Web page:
Sunday, April 11, 2010

The Perks of Being a Wallflower by Stephen Chbosky

Well, honesty time. I am addicted to YouTube. And I don’t mean I just get on and watch funny videos of dogs skateboarding, I mean that I subscribe to people who make videos and get upset if I miss a video from my favorite subscription. I wouldn’t worry about it; it’s a pretty healthy addiction. I mean, it’s not crack right?

Anyway, one of the people I subscribe to talked about how he was cleaning out his house one day and found a box of books, one of the books being The Perks of Being a Wallflower by Stephen Chbosky. He said it was his all time favorite book, the type of book he reads at least once a year. I’m a big fan of books like that so I had to check this book out.

This book is about a boy named Charlie who is just starting high school. In the book, he is writing letters to an anonymous person about his life. He tells you up front that he won’t be using people’s real names or anything, so we won’t know who he is. But by the end of the book, even if you don’t know his real name or the people he knows, you end up knowing Charlie very well.

First Line:

“Dear friend, I am writing to you because she said you listen and understand and didn’t try to sleep with that person at that party even though you could have.”

Chbosky is a masterful writer. Charlie is a wonderful character. He is just a shy kid who can’t find his foothold in the world after his friend Michael committed suicide at the end of his junior high career. Charlie is one of the most innocent boys you will ever meet, a quality that is both refreshing and frustrating. He’s such the adorable little optimist.

“But I guess I did worry about it. I’ve been worrying about it ever since he told me. I look at people holding hands in the hallways, and I try to think about how it all works. At the school dances, I sit in the background, and I tap my toe, and I wonder how many couples will dance to “their song.” In the hallways, I see the girls wearing the guys’ jackets, and I think about the idea of property. And I wonder if anyone is really happy. I hope they are. I really hope they are.”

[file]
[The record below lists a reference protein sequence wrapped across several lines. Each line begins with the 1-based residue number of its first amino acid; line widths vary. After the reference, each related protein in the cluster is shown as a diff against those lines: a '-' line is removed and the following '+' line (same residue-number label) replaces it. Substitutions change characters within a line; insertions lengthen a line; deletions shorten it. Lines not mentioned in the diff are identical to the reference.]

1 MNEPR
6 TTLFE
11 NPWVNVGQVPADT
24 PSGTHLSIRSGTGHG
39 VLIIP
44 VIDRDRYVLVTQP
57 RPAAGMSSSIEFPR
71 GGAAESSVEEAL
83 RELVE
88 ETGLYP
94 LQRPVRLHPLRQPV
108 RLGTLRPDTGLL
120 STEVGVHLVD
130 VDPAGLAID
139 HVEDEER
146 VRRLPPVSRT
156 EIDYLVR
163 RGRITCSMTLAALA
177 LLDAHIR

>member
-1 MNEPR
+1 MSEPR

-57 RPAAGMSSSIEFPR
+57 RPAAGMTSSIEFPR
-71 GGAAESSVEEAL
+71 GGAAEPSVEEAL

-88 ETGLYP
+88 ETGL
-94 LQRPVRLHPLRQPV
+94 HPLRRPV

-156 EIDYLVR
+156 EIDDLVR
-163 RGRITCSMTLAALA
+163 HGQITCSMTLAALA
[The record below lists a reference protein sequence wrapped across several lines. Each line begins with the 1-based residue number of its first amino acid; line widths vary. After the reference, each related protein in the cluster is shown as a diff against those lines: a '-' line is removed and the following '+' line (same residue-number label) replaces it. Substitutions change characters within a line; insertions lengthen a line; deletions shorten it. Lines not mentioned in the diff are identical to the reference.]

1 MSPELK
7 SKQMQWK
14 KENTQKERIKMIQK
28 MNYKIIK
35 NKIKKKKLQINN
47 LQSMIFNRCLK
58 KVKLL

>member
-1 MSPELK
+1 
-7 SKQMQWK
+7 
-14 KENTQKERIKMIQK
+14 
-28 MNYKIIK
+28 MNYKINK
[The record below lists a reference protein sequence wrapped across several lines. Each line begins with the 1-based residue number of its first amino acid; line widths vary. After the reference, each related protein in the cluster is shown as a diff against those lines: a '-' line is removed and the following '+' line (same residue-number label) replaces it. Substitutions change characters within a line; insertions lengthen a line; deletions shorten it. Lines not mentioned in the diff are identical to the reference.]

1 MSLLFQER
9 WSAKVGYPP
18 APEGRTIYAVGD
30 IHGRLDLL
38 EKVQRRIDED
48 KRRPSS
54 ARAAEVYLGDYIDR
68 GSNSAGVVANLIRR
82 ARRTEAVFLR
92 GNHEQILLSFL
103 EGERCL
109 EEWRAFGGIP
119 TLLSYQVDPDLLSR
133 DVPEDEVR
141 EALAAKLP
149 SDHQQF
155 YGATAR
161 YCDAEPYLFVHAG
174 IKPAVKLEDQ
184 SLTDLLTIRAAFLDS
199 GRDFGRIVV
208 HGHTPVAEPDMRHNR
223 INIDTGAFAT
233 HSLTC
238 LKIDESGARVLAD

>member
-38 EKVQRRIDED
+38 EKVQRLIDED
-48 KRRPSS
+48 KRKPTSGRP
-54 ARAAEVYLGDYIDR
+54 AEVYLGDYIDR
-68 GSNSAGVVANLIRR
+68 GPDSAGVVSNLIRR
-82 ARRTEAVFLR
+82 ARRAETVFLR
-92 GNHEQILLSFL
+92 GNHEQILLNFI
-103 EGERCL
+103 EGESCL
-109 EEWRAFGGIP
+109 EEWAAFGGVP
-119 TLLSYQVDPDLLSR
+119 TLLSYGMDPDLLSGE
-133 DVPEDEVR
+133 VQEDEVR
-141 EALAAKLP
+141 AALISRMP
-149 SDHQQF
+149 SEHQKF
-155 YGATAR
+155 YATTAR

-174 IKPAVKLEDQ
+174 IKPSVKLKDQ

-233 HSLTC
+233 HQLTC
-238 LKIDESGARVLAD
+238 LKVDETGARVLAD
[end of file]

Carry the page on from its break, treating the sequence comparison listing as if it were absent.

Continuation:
On one of the other blogs I follow, Michelle Barney (who is amazing, by the way… just throwing that out there and plugging her blog… link over there ------>), she was talking about how every story that could be told has been told. Now, it is the writer’s job to reinvent the story and tell it differently themselves, to offer a new perspective on a problem we all have. Chbosky does this wonderfully in this book. We have all been through or are going to go through high school and be faced with the problems of growing up. It’s scary for everyone. We have all been through first loves, first losses, first days of school, and the dreaded puberty. Charlie offers a lot of beautiful thoughts about all of these, caked in his young sweetness.

“And when she started becoming a “young lady,” and no one was allowed to look at her because she thought she was fat. And how she really wasn’t fat. And how she was actually very pretty. And how differently her face looked when she realized boys thought she was pretty. And how different her face looked the first time she really liked a boy who was not on a poster on her wall. And how her face looked when she realized she was in love with that boy. And then I wondered how her face would look when she came out from behind those doors.”

I really liked Charlie’s character even though I was worried about him the whole time. It’s like the fact that my mom is obsessed with the Duggar family on TLC (you know, the family with 1907 kids). She says that she just loves their innocence and it’s so refreshing for her to see innocence after seeing the real world every day. Although I think the Duggar family is a bit extreme, Charlie gives me the same feeling. He’s so considerate and caring and you cannot help but fall in love and root for him.

This book is full of moments of small brilliance, the type of little moments that make you stop, make a thoughtful noise of approval and nod your head. Maybe that’s just me but I spent a good portion of this book doing that. The book is written with good enough descriptions to make it modern but enough is left out so that it fits any year at all and that is wonderful. Without a doubt, my favorite part of this book is this small section:

“…Sam told Patrick to find a station on the radio. And he kept getting commercials. And commercials. And a really bad song about love that had the word “baby” in it. And then more commercials. And finally he found this really amazing song about this boy, and we all got quiet.

Sam tapped her hand on the steering wheel. Patrick held his hand outside the car and made air waves. And I just sat between them. After the song finished, I said something.

“I feel infinite”

And Sam and Patrick looked at me like I said the greatest thing they ever heard. Because the song was that great and because we all really paid attention to it. Five minutes of a lifetime were truly spent, and we felt young in a good way.”

Beautiful. Simply beautiful. Everyone read this book so I don’t have to keep talking about it or keep the awesomeness of it to myself.

Until next time, happy reading! Send me your book recommendations if you have them, I’d be happy to check them out and review them all! Leave any comments below! I’d love to hear them!